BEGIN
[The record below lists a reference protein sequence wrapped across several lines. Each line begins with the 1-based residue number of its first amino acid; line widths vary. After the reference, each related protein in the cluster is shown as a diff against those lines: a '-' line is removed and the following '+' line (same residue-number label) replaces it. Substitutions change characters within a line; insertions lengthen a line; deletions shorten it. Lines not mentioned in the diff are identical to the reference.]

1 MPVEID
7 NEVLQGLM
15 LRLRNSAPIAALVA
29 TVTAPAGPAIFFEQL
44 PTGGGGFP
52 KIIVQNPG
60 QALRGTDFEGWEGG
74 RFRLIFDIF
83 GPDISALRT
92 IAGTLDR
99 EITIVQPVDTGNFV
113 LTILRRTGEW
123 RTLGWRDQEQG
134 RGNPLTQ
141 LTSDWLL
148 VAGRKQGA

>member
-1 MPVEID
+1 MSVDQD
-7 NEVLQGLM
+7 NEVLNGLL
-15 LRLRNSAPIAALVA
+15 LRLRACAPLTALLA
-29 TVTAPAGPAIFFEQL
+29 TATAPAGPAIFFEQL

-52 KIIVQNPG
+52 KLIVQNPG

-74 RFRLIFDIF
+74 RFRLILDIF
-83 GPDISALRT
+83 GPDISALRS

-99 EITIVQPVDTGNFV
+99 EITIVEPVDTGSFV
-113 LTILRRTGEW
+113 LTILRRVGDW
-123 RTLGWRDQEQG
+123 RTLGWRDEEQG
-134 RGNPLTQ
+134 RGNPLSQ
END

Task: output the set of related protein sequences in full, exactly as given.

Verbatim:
[The record below lists a reference protein sequence wrapped across several lines. Each line begins with the 1-based residue number of its first amino acid; line widths vary. After the reference, each related protein in the cluster is shown as a diff against those lines: a '-' line is removed and the following '+' line (same residue-number label) replaces it. Substitutions change characters within a line; insertions lengthen a line; deletions shorten it. Lines not mentioned in the diff are identical to the reference.]

1 MPVEID
7 NEVLQGLM
15 LRLRNSAPIAALVA
29 TVTAPAGPAIFFEQL
44 PTGGGGFP
52 KIIVQNPG
60 QALRGTDFEGWEGG
74 RFRLIFDIF
83 GPDISALRT
92 IAGTLDR
99 EITIVQPVDTGNFV
113 LTILRRTGEW
123 RTLGWRDQEQG
134 RGNPLTQ
141 LTSDWLL
148 VAGRKQGA

>member
-1 MPVEID
+1 MSVDQD
-7 NEVLQGLM
+7 NEVLNGLL
-15 LRLRNSAPIAALVA
+15 LRLRACAPLTALLA
-29 TVTAPAGPAIFFEQL
+29 TATAPAGPAIFFEQL

-52 KIIVQNPG
+52 KLIVQNPG

-74 RFRLIFDIF
+74 RFRLILDIF
-83 GPDISALRT
+83 GPDISALRS

-99 EITIVQPVDTGNFV
+99 EITIVEPVDTGSFV
-113 LTILRRTGEW
+113 LTILRRVGDW
-123 RTLGWRDQEQG
+123 RTLGWRDEEQG
-134 RGNPLTQ
+134 RGNPLSQ